GEORGETOWN, S.C. — Self-proclaimed river rat Bill Lowen found himself right at home in the Cooper River Friday and leveraged his current-born insights to catch a limit of bass weighing 13 pounds, 15 ounces and take the lead on Day 2 of the Bass Pro Shops Bassmaster Elite at Winyah Bay.
After catching 13-4 during Thursday’s opening round, Lowen has a two-day weight of 27-3.
Lowen, who grew up fishing the Ohio River, made a nearly 100-mile run south and avoided the broad rice fields that have seen significant traffic this week. Instead, he targeted a 3/4-mile stretch where he focused on creek channels with marsh drains and current that helped optimize his bite.
“Yesterday, they were on the deep channel swings; today they were on the shallow swings,” Lowen said. “It’s either going to be one or the other. You just have to figure it out fast enough which one they’re on. And tidal fish are notorious for — if that’s what they’re doing — every single one of them is doing it.
“It seems like those two hours before the low tide is the real deal. I saw a lot of 2 1/2-pounders in practice, and I haven’t seen very many of those in the tournament, so they’re still hiding in there somewhere.”
With the tide falling upon his arrival, Lowen started catching fish almost immediately. His fortune shifted significantly around 11 a.m. ET when he caught a 5-pounder.
A spinnerbait produced all of his bites. Lowen said presentation speed and covering just the right amounts of water were the keys to his success.
“You have to fish thorough, but you have to fish fast to cover water in that four-hour timeframe (available fishing time after accounting for round-trip travel and fuel stop),” he said. “Some of the guys in the area, I feel, are fishing too fast. They want my spinnerbait up high in the water column and they want it slow.
“If I burn it along, I won’t get a bite. But if I just fish it slow and float it around that grass, they’ll flush it like a toilet bowl. After making that long run, you get over there and for the first hour you almost have to make yourself slow down because you’re going so fast. As soon as I started slowing down is when I started catching them.”
Notably, Lowen cut his day short to allow for the long return and any complications from the increasingly windy weather. The time cushion proved beneficial for Lowen and his Xpress Boats teammate Harvey Horne, who ran out of gas and needed a ride to the weigh-in.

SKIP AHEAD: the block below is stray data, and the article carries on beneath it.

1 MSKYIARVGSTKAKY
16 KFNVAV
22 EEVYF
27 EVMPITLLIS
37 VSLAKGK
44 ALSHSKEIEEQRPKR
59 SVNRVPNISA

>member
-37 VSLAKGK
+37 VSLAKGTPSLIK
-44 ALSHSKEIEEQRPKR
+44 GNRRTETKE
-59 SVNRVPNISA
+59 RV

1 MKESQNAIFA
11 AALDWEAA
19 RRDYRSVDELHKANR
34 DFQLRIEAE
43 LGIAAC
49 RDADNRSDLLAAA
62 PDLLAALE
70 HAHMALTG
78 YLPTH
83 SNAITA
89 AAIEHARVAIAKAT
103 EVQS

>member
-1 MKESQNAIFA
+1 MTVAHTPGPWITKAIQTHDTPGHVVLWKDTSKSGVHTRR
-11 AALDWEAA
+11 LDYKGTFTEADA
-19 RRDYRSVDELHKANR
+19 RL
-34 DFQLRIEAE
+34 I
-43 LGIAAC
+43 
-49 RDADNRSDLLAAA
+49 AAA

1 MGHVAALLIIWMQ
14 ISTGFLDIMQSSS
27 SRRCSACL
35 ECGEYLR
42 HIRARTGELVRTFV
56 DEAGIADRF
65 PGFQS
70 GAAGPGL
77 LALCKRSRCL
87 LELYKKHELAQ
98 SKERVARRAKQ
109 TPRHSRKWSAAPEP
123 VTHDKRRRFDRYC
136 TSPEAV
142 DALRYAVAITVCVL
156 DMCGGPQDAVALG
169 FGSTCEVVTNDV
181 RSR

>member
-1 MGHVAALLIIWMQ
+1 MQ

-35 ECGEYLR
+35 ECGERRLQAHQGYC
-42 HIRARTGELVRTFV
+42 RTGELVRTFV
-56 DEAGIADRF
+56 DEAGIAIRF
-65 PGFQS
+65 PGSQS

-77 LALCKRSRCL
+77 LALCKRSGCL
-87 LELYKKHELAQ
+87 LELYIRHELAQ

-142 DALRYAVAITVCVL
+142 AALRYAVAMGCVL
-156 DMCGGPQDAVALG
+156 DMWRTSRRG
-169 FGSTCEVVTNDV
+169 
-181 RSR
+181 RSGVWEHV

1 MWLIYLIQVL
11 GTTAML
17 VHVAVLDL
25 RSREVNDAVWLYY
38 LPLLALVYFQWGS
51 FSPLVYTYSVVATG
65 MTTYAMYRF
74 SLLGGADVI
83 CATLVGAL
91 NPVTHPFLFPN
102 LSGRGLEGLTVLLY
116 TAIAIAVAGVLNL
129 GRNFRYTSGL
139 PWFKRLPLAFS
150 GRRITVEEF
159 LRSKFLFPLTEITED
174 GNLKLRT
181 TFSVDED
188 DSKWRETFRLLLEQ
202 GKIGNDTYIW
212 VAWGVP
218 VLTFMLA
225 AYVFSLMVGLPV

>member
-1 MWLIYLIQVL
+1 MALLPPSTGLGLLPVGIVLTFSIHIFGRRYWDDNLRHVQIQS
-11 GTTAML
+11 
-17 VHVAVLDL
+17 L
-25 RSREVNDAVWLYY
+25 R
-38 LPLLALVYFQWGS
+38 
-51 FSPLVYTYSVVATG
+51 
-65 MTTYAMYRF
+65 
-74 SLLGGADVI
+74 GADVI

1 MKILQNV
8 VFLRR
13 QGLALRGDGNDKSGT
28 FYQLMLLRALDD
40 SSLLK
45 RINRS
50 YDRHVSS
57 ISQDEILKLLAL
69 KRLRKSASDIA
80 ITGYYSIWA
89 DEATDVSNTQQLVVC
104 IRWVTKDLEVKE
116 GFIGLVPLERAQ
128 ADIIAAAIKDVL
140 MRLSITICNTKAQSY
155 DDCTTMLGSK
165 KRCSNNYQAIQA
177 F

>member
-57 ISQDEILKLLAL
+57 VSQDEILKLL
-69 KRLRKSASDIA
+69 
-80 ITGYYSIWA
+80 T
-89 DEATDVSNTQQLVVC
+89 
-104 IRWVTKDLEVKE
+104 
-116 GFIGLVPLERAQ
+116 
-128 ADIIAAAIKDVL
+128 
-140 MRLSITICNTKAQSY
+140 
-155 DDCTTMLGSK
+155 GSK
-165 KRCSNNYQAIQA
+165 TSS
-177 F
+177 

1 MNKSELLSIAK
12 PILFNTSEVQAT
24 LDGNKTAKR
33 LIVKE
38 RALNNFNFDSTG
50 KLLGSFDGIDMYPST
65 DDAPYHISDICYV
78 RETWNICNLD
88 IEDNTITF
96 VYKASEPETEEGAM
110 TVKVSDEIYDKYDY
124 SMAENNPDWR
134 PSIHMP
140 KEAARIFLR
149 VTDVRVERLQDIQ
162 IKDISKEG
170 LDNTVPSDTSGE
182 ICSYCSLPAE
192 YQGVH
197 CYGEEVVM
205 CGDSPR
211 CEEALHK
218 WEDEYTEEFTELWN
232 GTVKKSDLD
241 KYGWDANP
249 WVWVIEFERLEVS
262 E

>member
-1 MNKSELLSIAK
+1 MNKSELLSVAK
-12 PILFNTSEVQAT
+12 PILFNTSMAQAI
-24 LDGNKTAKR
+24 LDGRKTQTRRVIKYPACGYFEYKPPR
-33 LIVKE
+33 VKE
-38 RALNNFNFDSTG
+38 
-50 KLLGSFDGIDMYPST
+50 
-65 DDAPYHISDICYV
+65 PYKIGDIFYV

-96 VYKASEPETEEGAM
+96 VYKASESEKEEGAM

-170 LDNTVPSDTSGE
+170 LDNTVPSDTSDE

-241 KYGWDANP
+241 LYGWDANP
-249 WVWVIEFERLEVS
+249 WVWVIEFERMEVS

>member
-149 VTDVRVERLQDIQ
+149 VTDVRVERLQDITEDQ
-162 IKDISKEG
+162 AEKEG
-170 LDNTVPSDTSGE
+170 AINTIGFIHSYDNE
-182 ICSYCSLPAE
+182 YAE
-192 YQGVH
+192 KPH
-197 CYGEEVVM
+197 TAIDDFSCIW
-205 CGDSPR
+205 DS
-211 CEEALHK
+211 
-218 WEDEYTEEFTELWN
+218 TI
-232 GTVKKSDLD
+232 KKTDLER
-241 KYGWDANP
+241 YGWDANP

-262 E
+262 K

Horne had bounced back from a dismal opening round — one bass for just 1-16 — by catching 15-10 Friday and desperately needed to weigh his fish and gain valuable points in the Toyota Bassmaster Angler of the Year race.
“He was telling me to go on and go, but I wasn’t going to leave him,” Lowen said. “I put him and his fish in my boat and we came in early.”
In second place, Oklahoma angler Luke Palmer added 12-6 to his Day 1 bag of 14-2 and gained one spot with his total weight of 26-8. He ran to the Cooper River and returned to the same spot he fished on Day 1.
Again, slow presentations with soft plastics produced his bites.
“The spot is in a canal and it’s just a ridge with hydrilla that has 4 feet of water on one side and 7 on the other,” Palmer said. “I’m still trying to figure if fish I’m on are coming or going.
“This may be a spot they’re hitting on their way out of the creek. We still have fish spawning because I caught one off a bed today. Hopefully, that ridge will reload and I can get one more day out of it. If I can get lucky and catch 12 pounds out of it, I’d be tickled to death. I’d lay up and go fish another area on the final day, but I’m going to swing on them tomorrow.”
In third place, Lee Livesay made a big move from 44th place on Day 1 by catching 17-3 and pushing his two-day weight to 24-14. The Texas angler ran to the Cooper River and targeted alligator grass and hyacinth inside the hydrilla lines — a scenario many were overlooking.
Two different reaction baits produced his fish.
“There are some guys catching them out of hydrilla, but the bigger ones are suspended under the mats of gator grass and hyacinth,” Livesay said. “There might be 8 to 9 feet of depth where the mats are, and the bass are 6 inches underneath them. The winning fish are in there because I’m seeing them every day.
“I had a bunch of big ones miss my bait (Thursday). I should have had 20 pounds, but they were missing it. Today, I had three big ones eat it.”
Rounding out the Top 5 are Jason Williamson with 24-6 and Jesse Tacoronte with 24-5.
South Carolina angler Jason Williamson leads the $1,500 Phoenix Boats Big Bass Award competition with a 6-10 largemouth.
Daily takeoffs will occur at 7 a.m. ET out of Carroll Ashmore Campbell Marine Complex, and weigh-ins are scheduled at the same location beginning at 3:15 p.m. ET each day.